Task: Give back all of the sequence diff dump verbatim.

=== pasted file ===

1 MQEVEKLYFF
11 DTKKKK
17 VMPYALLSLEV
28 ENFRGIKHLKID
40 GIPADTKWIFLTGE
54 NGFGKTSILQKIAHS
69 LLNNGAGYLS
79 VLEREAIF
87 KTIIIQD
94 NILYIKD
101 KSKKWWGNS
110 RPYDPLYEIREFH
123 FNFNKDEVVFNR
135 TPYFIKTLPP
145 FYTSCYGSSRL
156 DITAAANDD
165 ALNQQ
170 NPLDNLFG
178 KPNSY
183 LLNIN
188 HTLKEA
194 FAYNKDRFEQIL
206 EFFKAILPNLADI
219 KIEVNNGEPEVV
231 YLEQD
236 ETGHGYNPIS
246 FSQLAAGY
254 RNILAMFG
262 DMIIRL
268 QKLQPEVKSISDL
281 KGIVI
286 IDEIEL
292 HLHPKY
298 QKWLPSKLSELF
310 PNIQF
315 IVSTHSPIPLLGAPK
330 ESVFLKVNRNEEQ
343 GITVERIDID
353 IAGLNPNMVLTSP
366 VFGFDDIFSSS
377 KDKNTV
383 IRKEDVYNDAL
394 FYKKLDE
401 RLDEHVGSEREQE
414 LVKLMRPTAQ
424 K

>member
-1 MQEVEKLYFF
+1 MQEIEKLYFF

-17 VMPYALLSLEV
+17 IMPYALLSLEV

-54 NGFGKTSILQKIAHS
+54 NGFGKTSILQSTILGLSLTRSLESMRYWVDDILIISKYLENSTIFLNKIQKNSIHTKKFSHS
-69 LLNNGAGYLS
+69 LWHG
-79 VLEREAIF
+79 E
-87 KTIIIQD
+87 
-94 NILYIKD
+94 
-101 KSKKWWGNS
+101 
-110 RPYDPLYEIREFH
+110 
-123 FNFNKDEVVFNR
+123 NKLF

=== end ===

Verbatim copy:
1 MQEVEKLYFF
11 DTKKKK
17 VMPYALLSLEV
28 ENFRGIKHLKID
40 GIPADTKWIFLTGE
54 NGFGKTSILQKIAHS
69 LLNNGAGYLS
79 VLEREAIF
87 KTIIIQD
94 NILYIKD
101 KSKKWWGNS
110 RPYDPLYEIREFH
123 FNFNKDEVVFNR
135 TPYFIKTLPP
145 FYTSCYGSSRL
156 DITAAANDD
165 ALNQQ
170 NPLDNLFG
178 KPNSY
183 LLNIN
188 HTLKEA
194 FAYNKDRFEQIL
206 EFFKAILPNLADI
219 KIEVNNGEPEVV
231 YLEQD
236 ETGHGYNPIS
246 FSQLAAGY
254 RNILAMFG
262 DMIIRL
268 QKLQPEVKSISDL
281 KGIVI
286 IDEIEL
292 HLHPKY
298 QKWLPSKLSELF
310 PNIQF
315 IVSTHSPIPLLGAPK
330 ESVFLKVNRNEEQ
343 GITVERIDID
353 IAGLNPNMVLTSP
366 VFGFDDIFSSS
377 KDKNTV
383 IRKEDVYNDAL
394 FYKKLDE
401 RLDEHVGSEREQE
414 LVKLMRPTAQ
424 K

>member
-1 MQEVEKLYFF
+1 MQEIEKLYFF

-17 VMPYALLSLEV
+17 IMPYALLSLEV

-54 NGFGKTSILQKIAHS
+54 NGFGKTSILQSTILGLSLTRSLESMRYWVDDILIISKYLENSTIFLNKIQKNSIHTKKFSHS
-69 LLNNGAGYLS
+69 LWHG
-79 VLEREAIF
+79 E
-87 KTIIIQD
+87 
-94 NILYIKD
+94 
-101 KSKKWWGNS
+101 
-110 RPYDPLYEIREFH
+110 
-123 FNFNKDEVVFNR
+123 NKLF